Trump Admin Drops Bombshell Days Before NAFTA Negotiations










By Vernon Lindo ’20


The Trump Administration has announced its hardline stance on changes to the rule of origin regarding auto parts, jeopardizing trade negotiations all together. The United States proposal that will be discussed with the Canadian and Mexican trade delegations on Wednesday would require 85% of auto parts in North American cars be produced within the trade bloc with 50% of those parts coming from the United States exclusively.

Previous American demands have included a sunset clause that would cancel NAFTA after five years unless all parties agreed to extend it, as well as a Buy American provision that would make it more difficult for foreign companies to bid on public projects.

In the light of this new revelation, Mexican sources have labeled the proposal as absurd and unacceptable. On the Canadian side, both the Automotive Parts Manufactures’ Association and the auto workers’ union, Unifor, both agree that these changes would lead to producers scaling back North American production and paying the 2.5% import tariff instead. Daniel Ujczo, a trade layer with Diclinson Wright PPLC, predicts that the Mexican and Canadian strategy would be to take a time out from negotiations and wait for pro-NAFTA organizations like farm and business lobbies to exert pressure on the administration if the United States in fact refuses to budge on these conditions in Round 4.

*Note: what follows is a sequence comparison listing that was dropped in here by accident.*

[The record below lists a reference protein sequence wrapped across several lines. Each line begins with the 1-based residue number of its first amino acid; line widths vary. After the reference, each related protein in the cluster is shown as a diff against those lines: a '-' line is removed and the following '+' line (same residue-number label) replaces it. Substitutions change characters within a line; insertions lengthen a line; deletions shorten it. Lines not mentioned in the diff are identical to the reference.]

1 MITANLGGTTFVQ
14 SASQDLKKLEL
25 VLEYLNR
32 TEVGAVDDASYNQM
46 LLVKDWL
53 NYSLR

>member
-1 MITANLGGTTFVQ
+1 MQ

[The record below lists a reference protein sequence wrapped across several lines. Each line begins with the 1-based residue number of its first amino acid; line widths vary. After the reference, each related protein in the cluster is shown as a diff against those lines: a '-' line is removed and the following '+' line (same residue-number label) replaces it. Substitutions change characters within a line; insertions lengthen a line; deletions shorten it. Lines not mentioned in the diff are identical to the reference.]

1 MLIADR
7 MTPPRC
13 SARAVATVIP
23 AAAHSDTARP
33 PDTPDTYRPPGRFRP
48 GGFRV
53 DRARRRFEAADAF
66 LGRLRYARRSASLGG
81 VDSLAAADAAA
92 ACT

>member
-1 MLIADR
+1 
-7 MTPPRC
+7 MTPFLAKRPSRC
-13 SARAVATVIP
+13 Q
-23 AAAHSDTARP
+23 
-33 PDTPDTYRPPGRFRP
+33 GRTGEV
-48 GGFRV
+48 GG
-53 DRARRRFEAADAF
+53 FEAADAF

The outlandish nature of this proposal has raised questions about if Trump is truly serious about these talks and has raised doubts that negotiations will be successful. Phil Levy, senior fellow at the Chicago Council on Global Affairs and former trade advisor to George W. Bush, pegs the chance that NAFTA will survive at less than 50%. If NAFTA were to end, the economic consequences would be felt across the entire continent with the unraveling of cross-border supply chains, the reintroduction of Canadian trade barriers and Mexican tariffs on farmers, as high as 37% on corn, and the reduction of cross-border investment. As a result, prices on consumers would soar at a time when American wages have been stagnant, ultimately reducing American purchasing power and quality of life.

While Trump has the legal authority to pull the U.S. out of the deal if he so chooses, Gary Hufbauer, senior fellow at the Peterson Institute for International Trade, has said that Congress could fight back by passing a resolution requiring the president to receive congressional authority on a withdrawal. The President has also stated that if talks sour, he would be open to striking bilateral trade deals with Canada and Mexico individually, but it is yet to be seen how receptive Prime Minister Trudeau and President Nieto would be to such an offer.



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